President Hassan Rouhani (R) receives Italian PM Matteo Renzi (L) at the Sa’adabad Complex in Tehran, April 12, 2016.
’s Prime Minister Matteo Renzi is in Iran
for a two-day visit at the head of a large delegation to upgrade relations which have been warming following a nuclear agreement with Tehran.
Renzi arrived in Tehran early Tuesday with a 250-strong political and economic delegation, making him the first Italian official in such capacity to travel to the Islamic Republic since 2001.
Iran’s Minister of Industry, Mines, and Trade Mohammad Reza Nematzadeh received him at the airport before heading to northern Tehran where Renzi was accorded an official welcome by President Hassan Rouhani.
Italian foreign minister, minister of infrastructures and transports, minister of economic development, and minister of agriculture, food and forestry policies as well as businessmen and personalities from Italy’s public and private sectors are accompanying Renzi in the visit.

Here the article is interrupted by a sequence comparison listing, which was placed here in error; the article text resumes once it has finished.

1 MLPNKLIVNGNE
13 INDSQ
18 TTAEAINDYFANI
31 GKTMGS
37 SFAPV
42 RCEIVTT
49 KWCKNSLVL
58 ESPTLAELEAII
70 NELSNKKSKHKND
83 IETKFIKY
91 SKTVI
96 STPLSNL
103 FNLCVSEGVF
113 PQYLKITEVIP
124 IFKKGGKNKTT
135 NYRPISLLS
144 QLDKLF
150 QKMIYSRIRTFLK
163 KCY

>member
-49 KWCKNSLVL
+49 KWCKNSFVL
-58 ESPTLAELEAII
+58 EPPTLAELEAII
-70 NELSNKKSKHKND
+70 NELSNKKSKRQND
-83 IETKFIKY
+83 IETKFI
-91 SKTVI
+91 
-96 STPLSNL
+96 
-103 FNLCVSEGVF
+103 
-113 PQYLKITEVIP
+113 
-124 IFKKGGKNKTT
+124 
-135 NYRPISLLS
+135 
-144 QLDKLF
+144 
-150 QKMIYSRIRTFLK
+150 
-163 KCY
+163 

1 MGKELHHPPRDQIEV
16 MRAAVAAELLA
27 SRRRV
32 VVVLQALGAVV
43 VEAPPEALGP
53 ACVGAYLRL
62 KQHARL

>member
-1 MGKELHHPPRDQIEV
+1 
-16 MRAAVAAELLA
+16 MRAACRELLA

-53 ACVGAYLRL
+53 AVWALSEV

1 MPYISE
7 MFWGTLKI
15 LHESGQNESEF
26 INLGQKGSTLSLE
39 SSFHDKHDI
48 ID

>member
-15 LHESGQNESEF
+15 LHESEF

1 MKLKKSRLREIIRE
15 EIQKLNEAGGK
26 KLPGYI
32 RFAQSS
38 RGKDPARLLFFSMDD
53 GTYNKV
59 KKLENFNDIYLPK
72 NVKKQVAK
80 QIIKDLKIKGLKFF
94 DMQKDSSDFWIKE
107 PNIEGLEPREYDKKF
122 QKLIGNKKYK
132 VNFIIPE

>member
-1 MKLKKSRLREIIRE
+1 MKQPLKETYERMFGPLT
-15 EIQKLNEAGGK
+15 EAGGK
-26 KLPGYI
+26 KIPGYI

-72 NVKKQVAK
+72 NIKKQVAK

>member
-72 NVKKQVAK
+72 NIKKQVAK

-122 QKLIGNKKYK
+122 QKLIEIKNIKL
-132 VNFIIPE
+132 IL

The Italian premier has described his visit to Iran as a political “investment,” saying friendship with Tehran could contribute to the fight against Daesh, which has staged deadly attacks across Europe
President Rouhani visited Italy in January for two days during which the two countries signed deals worth up to 17 billion euros ($18.42 billion). Renzi said then that business agreements Italy signed with Iran were “just the beginning” for the two countries.
Rouhani headed a 120-strong delegation of business leaders and ministers, signing a pipeline contract worth between $4 billion and $5 billion for oil services group Saipem.
Italian steel firm Danieli signed up to 5.7 billion euros in contracts while business for infrastructure firm Condotte d’Acqua inked up to 4 billion euros.
The two countries further signed an agreement to expand and modernize Iran’s rail network, under which Italy will provide Iran’s RAI railway company with 5 billion euros ($5.65 billion) in export credits.
Italy was one of Iran’s leading economic and trade partners before sanctions when annual exchanges amounted to 7 billion euros compared with $1.6 billion euros now.
Italian Deputy Economic Development Minister Carlo Calenda led a large trade delegation to Tehran in November, representing 178 companies, 20 business associations and 12 banking groups.
European governments have scrambled to renew business ties with Iran since the EU, the US, China, and Russia reached the nuclear agreement with Tehran in July last year.
On Monday, however, the European Union extended its sanctions against 82 Iranian individuals, whom it accuses of human rights violations.